Michael Shawcroft continues to play at a high level. His injury at the end of the game is something to pay attention to. Cooper McDonald’s deflection of Green’s pass on the game’s first drive set up Dez Malone’s interception. Caden McDonald did not reach the same physical and fast level from the past few weeks. The LBs are being asked to do a lot for this defense. When they play well, the defense thrives. The reverse is also true.
Safeties First Half: A+ Second Half: C
Patrick McMorris played well in his return. He was the impactful player that he was expected to be. He led the team with six solo tackles. Davaugn Celestine was right behind him with five solo stops. Celestine was also credited with a forced fumble. When the secondary is forced to make a lot of tackles, it means the offense is getting the ball to the second and third level frequently. Boise State racked up 316 yards on the ground, and their longest rush of the game was only 39 yards.
Cornerbacks First Half: A+ Second Half: B
Malone and Noah Tumblin started for the Aztecs and played well in pass coverage. Noah Avinger and Dallas Branch subbed for them, and on the backup’s first play, Boise State hit a 53-yard pass. That one pass accounted for 40% of the Broncos’ passing yards on the day. The rest of their 13 completions totaled 81 yards. With BSU’s run game finding success up the middle, the corners were unable to get involved in the run game.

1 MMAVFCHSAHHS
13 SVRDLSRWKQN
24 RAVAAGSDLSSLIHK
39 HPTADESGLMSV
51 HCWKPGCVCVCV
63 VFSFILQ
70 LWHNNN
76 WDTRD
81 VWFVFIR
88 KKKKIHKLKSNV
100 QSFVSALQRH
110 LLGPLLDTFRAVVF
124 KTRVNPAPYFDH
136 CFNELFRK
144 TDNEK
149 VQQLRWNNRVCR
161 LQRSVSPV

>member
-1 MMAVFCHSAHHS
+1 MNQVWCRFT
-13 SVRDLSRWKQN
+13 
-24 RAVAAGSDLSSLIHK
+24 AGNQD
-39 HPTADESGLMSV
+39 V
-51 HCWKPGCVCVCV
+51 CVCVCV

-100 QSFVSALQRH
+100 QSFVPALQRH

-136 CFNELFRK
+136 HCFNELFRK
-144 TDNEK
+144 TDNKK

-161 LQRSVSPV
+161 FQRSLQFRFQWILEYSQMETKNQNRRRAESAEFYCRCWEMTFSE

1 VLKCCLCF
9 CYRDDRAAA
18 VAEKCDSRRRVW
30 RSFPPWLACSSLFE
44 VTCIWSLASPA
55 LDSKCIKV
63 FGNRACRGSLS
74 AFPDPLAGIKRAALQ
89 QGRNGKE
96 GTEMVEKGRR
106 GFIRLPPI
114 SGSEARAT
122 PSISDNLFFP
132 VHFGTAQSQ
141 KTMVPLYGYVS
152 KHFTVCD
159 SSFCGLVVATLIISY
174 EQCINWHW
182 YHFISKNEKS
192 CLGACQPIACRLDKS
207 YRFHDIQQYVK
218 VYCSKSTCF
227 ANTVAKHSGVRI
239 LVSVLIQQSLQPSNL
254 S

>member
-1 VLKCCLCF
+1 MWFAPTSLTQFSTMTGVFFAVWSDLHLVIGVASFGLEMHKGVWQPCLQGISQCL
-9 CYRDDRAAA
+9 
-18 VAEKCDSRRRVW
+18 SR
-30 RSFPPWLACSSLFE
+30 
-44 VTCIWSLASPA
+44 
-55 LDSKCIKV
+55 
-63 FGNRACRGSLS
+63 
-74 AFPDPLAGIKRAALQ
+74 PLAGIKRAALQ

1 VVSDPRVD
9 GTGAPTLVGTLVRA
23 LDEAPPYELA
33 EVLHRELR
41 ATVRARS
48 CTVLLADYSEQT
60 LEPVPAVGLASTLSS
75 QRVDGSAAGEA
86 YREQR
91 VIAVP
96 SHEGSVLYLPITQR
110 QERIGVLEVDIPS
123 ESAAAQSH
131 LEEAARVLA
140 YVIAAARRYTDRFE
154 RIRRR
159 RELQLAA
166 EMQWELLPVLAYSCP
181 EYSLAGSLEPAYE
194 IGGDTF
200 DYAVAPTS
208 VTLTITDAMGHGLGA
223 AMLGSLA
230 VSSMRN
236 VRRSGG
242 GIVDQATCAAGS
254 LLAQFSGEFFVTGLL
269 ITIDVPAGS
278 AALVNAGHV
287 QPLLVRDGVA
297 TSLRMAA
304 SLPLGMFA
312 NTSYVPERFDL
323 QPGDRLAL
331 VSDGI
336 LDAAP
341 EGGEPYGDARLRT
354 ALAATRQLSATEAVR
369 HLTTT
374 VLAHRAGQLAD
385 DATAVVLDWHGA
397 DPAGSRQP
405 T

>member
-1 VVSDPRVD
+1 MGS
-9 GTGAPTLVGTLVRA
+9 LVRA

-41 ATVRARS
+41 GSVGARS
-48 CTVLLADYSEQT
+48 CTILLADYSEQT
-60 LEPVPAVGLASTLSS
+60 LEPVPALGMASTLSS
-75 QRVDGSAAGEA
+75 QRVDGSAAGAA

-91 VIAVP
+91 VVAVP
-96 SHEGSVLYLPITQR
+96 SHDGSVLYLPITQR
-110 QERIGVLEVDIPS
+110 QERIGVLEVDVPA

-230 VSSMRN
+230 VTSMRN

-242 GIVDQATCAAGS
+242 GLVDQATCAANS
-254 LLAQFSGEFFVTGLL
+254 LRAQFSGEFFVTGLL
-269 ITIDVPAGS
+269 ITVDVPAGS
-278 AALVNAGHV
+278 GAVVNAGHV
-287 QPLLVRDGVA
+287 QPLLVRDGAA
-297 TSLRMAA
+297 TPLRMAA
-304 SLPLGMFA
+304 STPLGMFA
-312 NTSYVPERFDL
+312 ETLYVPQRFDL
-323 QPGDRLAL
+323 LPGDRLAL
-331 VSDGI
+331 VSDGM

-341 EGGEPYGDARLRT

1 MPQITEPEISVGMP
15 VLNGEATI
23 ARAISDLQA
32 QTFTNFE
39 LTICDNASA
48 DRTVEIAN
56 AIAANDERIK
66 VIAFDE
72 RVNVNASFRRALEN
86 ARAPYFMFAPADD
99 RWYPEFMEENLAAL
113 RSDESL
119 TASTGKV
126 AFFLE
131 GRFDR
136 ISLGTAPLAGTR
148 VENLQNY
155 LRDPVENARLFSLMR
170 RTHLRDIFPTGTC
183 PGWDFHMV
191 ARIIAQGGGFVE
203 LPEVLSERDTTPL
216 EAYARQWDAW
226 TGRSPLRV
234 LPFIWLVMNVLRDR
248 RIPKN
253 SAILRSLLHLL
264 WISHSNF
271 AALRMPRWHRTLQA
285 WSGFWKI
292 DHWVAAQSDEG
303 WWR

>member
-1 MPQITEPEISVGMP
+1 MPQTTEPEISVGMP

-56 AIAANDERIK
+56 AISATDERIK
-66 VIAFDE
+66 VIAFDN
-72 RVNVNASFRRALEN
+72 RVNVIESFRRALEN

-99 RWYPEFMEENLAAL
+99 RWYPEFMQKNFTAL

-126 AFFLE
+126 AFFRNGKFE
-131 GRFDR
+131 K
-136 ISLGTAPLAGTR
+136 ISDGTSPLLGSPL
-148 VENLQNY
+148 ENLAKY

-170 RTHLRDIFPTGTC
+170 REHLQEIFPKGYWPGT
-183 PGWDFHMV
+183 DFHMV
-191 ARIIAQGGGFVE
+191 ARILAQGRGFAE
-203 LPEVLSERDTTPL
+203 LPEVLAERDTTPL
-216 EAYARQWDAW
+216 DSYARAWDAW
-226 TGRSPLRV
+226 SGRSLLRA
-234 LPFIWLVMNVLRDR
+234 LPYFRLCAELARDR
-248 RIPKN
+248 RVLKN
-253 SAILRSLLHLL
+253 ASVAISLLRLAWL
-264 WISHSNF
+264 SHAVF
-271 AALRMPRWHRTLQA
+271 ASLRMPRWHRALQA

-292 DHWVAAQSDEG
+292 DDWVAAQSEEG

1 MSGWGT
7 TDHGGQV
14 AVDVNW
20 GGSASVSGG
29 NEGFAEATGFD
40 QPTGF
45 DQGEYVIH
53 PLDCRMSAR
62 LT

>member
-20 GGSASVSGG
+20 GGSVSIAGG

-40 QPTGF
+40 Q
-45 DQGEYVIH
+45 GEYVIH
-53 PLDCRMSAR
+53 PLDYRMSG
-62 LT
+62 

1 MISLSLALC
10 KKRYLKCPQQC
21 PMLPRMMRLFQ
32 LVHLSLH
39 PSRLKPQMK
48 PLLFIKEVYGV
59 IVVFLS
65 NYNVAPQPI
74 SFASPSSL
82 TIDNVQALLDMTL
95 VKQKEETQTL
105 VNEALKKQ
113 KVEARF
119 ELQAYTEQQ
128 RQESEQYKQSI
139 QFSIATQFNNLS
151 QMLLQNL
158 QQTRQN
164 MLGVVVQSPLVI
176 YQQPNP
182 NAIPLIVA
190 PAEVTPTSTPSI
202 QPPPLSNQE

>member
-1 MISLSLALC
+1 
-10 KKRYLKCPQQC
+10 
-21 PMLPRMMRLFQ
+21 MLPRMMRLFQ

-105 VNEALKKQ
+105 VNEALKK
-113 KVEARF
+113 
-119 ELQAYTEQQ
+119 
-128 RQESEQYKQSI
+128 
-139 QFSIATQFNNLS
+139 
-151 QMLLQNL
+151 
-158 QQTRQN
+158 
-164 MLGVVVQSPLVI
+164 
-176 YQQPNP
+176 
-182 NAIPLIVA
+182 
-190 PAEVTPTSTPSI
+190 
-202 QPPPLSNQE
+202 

San Diego State Offense
With the game 13-0 at the half, SDSU and Boise State faced a similar situation in designing their second-half offensive attacks. Each team struggled to find much offense through the air. The Broncos elected to go with what they were, a strong rushing team. The Aztecs chose to try to be what they were not, a potent passing attack. SDSU threw an interception on the first play of their opening second-half drive, completely reversing the momentum of the contest. BSU reinserted their running QB and he carried them to victory.
That choice was made possible because of the different situations the offensive coordinators are in. Boise State’s Dirk Koetter, in his first game, has time to build in the passing game. Hecklinski, in his 27th game as OC, was out of time.
With the way SDSU’s defense folded in the second half, that choice likely did not make the difference in the game. The grade for the staff comes with how they treated their starting quarterbacks. Braxton Burmeister’s day ended with a blow to the head as he ran the football. With the number of designed runs, Burmeister failing to end the day on the field was no surprise.
As a policy, third-string QBs do not get reps in practice installing the offensive game plan. With Burmeister’s injury history and the inexperience behind him, the typical pattern should have been adjusted. Aumavae should have received some snaps, which did not happen according to a source, and the freshman QB was sent out against Boise State effectively blind.
2-16 33 yards 0 TDs, 1 Int.
Running Backs: C-
Jordan Byrd started and received the majority of the snaps. He averaged a respectable 4.7 yards on 13 carries. His longest carry of the game was 16 yards. With no threat of a passing game and little help from the QB run, Boise State knew Byrd was the only player who could beat them. Chance Bell returned from injury. If he could round into the form he had in spring and fall camp; it could be a boon for the offense.
Offensive Line: F